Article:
thebees

Bread making hints

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I have been making bread & am looking for any handy hints. I used Jamie Oliver's recipe 2lb flour, 1 pint water, couple of packets of yeast, sugar, salt - mix, knead, prove til doubled, knock back, add flavour, leave for 10 then bake. I used a mixture of soda flour, strong plain and wholemeal for flavour I added some honey and mustard seeds. It was quite nice but not spectacular like I wanted it to be, any suggestions?

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Marmite, even if you don't like it in its raw state it does add a good flavour to bread.

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Chuck some olive oil in there, not loads, but a bit.

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Definitely needs some milk either substituted for some water or milk powder, fat in form of butter, margarine or olive oil and keep the yeast, sugar and salt separate. I know they get mixed together but putting them on top each other seems to inhibit the yeast. I'd omit the soda flour and use strong flour instead.

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It is very important to sift the flour. It needs to be fluffed up and incorporate air. Great baker chum of mine taught me.

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If you can get it, I find fresh yeast works a lot better than the instant stuff. Just seems to have a lot more oomph. Also, I like to have the dough slightly on the wet side, as kneading on a floured surface incorporates more flour and you need to end up with a smooth elastic dough and not one the consistency of pastry dough.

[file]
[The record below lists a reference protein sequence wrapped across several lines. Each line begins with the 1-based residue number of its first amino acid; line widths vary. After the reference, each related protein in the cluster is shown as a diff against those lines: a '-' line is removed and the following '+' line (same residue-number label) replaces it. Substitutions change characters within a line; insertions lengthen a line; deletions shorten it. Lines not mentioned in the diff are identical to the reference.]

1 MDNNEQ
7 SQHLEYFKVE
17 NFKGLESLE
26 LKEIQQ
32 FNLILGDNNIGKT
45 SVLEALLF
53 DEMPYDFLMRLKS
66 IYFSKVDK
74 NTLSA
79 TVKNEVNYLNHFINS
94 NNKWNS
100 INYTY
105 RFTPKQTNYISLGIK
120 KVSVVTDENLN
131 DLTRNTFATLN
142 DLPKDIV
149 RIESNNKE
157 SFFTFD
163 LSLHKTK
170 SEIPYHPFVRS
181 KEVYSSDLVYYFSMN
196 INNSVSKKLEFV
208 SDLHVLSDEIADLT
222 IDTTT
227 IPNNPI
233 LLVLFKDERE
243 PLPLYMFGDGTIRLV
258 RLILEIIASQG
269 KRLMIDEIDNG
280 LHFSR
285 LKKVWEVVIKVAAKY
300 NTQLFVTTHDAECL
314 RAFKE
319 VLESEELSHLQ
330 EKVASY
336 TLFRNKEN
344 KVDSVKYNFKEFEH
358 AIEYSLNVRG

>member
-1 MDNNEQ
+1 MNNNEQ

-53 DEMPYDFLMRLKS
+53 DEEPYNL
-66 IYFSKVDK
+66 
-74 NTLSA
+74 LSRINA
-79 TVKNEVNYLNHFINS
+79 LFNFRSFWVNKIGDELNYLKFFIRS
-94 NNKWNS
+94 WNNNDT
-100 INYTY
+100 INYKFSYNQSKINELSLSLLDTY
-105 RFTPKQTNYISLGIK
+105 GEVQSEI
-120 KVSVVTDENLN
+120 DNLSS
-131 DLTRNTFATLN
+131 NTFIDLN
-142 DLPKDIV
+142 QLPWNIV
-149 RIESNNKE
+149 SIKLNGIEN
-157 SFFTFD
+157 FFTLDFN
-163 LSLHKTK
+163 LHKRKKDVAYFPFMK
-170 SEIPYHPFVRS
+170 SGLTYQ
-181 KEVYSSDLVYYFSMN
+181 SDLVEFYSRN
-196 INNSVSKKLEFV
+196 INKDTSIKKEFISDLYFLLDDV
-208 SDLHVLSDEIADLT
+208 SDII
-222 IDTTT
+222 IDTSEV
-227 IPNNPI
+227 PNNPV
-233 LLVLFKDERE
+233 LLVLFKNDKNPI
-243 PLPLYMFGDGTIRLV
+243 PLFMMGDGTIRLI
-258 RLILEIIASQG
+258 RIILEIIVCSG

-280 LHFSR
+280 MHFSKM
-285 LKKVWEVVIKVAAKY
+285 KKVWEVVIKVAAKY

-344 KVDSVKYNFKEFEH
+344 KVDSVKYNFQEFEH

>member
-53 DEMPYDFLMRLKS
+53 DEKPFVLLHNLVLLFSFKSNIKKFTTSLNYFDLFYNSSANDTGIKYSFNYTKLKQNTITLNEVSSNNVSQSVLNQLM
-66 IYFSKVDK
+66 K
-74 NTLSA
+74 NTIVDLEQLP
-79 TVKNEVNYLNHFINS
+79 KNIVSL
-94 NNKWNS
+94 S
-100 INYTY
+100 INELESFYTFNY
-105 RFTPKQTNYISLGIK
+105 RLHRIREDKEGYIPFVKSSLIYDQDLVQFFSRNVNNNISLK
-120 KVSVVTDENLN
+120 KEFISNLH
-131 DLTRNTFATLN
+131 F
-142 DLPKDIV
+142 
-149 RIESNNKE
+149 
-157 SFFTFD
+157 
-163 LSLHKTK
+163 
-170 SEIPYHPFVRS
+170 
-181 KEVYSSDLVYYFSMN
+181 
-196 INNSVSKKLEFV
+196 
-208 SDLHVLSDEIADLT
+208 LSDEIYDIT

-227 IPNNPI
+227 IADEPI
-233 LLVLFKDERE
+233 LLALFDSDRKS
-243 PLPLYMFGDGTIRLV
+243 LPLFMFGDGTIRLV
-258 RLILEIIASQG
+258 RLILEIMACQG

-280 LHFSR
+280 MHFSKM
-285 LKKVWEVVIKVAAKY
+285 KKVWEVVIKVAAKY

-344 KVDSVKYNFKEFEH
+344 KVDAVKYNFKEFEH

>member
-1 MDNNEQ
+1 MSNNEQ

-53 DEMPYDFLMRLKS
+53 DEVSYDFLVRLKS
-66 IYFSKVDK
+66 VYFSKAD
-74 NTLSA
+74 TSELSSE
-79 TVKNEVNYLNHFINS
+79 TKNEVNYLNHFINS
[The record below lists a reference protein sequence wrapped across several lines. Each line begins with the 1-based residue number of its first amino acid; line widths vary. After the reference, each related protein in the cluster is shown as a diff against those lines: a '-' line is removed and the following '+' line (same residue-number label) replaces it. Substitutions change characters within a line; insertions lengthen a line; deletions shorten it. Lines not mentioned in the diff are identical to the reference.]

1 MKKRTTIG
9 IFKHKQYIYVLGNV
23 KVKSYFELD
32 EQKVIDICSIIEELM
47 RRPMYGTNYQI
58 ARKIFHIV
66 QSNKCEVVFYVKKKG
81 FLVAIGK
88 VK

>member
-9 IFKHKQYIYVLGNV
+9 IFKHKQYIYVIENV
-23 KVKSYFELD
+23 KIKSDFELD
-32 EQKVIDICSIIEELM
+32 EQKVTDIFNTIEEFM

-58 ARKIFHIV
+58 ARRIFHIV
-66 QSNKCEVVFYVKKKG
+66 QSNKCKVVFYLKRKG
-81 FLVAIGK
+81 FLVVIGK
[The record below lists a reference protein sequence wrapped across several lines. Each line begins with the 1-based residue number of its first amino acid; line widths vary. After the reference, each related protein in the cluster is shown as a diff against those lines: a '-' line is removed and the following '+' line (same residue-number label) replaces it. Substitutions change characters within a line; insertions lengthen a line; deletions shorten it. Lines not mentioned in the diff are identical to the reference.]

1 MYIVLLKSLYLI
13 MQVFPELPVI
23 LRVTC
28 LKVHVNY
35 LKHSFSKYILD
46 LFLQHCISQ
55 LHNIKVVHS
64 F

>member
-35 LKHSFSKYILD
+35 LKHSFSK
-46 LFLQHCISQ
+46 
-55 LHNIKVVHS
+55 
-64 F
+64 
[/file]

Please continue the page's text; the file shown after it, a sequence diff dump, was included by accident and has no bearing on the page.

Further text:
I've never added milk or milk powder, I only use strong white bread flour, water, yeast (in warm water with a teaspoon of sugar until it foams) , salt and a little olive oil.

 

If you like an open textured bread, as I do, then try leaving the shaped loaf overnight in the fridge for the second proving, then warming it up for half an hour to complete the proving process.

 

Knead by hand for a good 10 minutes. My rule is knead it until I think it's ready, then knead it a bit more! Your arms knead to ache!

Edited by guzzi
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I use strong brown and wholemeal 50/50 for flavour. Extra Extra Extra Virgin Olive Oil. Caster sugar. Sea salt.

 

Works for me.

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Getting the ratio's of ingredients balanced is important, don't be slap-dash. Make sure the yeast you're using is still 'live', especially if it's been in the back of your cupboard for any length of time (just found my stash and it's three months out of date!). It should produce lots of bubbles and froth when activated. When it comes to kneading, rub a knob of butter/lard or a splash of olive oil over your hands and onto the bread-board, rather than using flour, even if the dough is very sticky, resist the urge to lash it over the dough and board. Yeah, forget the soda. A longer, slower second proving overnight in the fridge is preferred, if you have the time.

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Never had you down as a bit of a baker, Quilp.

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My lovely Ma had me at it from an early age. I had to stand on a chair to see over the worktop. She baked her own for many years, on a Sunday and a Wednesday. There were seven of us in the sixties and seventies so it probably worked out cheaper.

 

Lard would be her first choice, and a big handful of bran. I seem to remember a teaspoon of Worcester sauce went in too. And 50/50 brown/white, like the corporal suggested.

 

It staled quicker than today's bread but that went into the bread-pudding with cloves and white pepper with Sunday dinner.

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Chuck some olive oil in there, not loads, but a bit.

 

That is sound advice

 

Why use soda flour?

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10 mins is not enough raising time

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Try a breadmaker if you can't be bothered to do all the kneading and mixing.

 

The best one I can recommend is a Panasonic breadmaker.

 

I can set it up the night before and wake up to freshly baked bread in the morning.

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Round 456, thanks for the advice. Today I have added less soda flour, olive oil and will leave it over night after adding the onions and shaping - hmmm honey oniony yummy tooth breaker :)

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